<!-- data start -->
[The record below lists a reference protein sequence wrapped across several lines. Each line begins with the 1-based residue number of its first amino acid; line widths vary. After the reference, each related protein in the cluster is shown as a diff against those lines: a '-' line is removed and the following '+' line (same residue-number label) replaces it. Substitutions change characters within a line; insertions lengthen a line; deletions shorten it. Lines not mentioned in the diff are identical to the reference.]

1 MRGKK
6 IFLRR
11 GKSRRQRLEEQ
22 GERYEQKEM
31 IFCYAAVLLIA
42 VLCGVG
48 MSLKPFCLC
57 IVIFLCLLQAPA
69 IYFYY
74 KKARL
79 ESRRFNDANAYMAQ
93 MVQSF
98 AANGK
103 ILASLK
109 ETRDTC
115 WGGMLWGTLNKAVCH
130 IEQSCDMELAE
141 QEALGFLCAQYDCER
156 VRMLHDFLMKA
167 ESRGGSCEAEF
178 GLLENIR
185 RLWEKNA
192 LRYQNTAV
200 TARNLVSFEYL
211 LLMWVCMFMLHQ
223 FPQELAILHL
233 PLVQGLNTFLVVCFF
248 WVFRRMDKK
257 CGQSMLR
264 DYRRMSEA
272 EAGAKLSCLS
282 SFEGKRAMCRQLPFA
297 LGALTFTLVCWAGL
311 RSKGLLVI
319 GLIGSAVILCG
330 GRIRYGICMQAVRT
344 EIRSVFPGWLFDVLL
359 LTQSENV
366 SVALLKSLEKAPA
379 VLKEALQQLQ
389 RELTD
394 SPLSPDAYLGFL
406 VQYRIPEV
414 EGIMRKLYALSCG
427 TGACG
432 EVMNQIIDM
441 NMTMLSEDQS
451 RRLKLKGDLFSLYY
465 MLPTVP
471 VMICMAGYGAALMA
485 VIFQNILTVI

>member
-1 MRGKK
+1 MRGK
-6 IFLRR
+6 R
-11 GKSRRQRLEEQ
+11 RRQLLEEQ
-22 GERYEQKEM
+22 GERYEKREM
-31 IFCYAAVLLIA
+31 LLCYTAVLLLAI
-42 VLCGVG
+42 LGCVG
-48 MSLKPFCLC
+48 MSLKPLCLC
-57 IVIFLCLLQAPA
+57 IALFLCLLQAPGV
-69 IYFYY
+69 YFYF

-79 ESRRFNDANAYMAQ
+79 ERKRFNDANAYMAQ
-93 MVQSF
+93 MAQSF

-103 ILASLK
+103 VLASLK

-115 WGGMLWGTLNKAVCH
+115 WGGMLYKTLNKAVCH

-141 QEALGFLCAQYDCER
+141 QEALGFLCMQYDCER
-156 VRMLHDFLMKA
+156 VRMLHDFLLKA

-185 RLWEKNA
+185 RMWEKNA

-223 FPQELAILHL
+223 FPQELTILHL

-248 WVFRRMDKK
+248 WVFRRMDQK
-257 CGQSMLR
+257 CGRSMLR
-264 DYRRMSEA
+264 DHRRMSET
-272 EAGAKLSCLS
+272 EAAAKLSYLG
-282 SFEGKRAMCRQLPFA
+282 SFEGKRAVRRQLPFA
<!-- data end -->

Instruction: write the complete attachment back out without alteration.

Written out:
[The record below lists a reference protein sequence wrapped across several lines. Each line begins with the 1-based residue number of its first amino acid; line widths vary. After the reference, each related protein in the cluster is shown as a diff against those lines: a '-' line is removed and the following '+' line (same residue-number label) replaces it. Substitutions change characters within a line; insertions lengthen a line; deletions shorten it. Lines not mentioned in the diff are identical to the reference.]

1 MRGKK
6 IFLRR
11 GKSRRQRLEEQ
22 GERYEQKEM
31 IFCYAAVLLIA
42 VLCGVG
48 MSLKPFCLC
57 IVIFLCLLQAPA
69 IYFYY
74 KKARL
79 ESRRFNDANAYMAQ
93 MVQSF
98 AANGK
103 ILASLK
109 ETRDTC
115 WGGMLWGTLNKAVCH
130 IEQSCDMELAE
141 QEALGFLCAQYDCER
156 VRMLHDFLMKA
167 ESRGGSCEAEF
178 GLLENIR
185 RLWEKNA
192 LRYQNTAV
200 TARNLVSFEYL
211 LLMWVCMFMLHQ
223 FPQELAILHL
233 PLVQGLNTFLVVCFF
248 WVFRRMDKK
257 CGQSMLR
264 DYRRMSEA
272 EAGAKLSCLS
282 SFEGKRAMCRQLPFA
297 LGALTFTLVCWAGL
311 RSKGLLVI
319 GLIGSAVILCG
330 GRIRYGICMQAVRT
344 EIRSVFPGWLFDVLL
359 LTQSENV
366 SVALLKSLEKAPA
379 VLKEALQQLQ
389 RELTD
394 SPLSPDAYLGFL
406 VQYRIPEV
414 EGIMRKLYALSCG
427 TGACG
432 EVMNQIIDM
441 NMTMLSEDQS
451 RRLKLKGDLFSLYY
465 MLPTVP
471 VMICMAGYGAALMA
485 VIFQNILTVI

>member
-1 MRGKK
+1 MRGK
-6 IFLRR
+6 R
-11 GKSRRQRLEEQ
+11 RRQLLEEQ
-22 GERYEQKEM
+22 GERYEKREM
-31 IFCYAAVLLIA
+31 LLCYTAVLLLAI
-42 VLCGVG
+42 LGCVG
-48 MSLKPFCLC
+48 MSLKPLCLC
-57 IVIFLCLLQAPA
+57 IALFLCLLQAPGV
-69 IYFYY
+69 YFYF

-79 ESRRFNDANAYMAQ
+79 ERKRFNDANAYMAQ
-93 MVQSF
+93 MAQSF

-103 ILASLK
+103 VLASLK

-115 WGGMLWGTLNKAVCH
+115 WGGMLYKTLNKAVCH

-141 QEALGFLCAQYDCER
+141 QEALGFLCMQYDCER
-156 VRMLHDFLMKA
+156 VRMLHDFLLKA

-185 RLWEKNA
+185 RMWEKNA

-223 FPQELAILHL
+223 FPQELTILHL

-248 WVFRRMDKK
+248 WVFRRMDQK
-257 CGQSMLR
+257 CGRSMLR
-264 DYRRMSEA
+264 DHRRMSET
-272 EAGAKLSCLS
+272 EAAAKLSYLG
-282 SFEGKRAMCRQLPFA
+282 SFEGKRAVRRQLPFA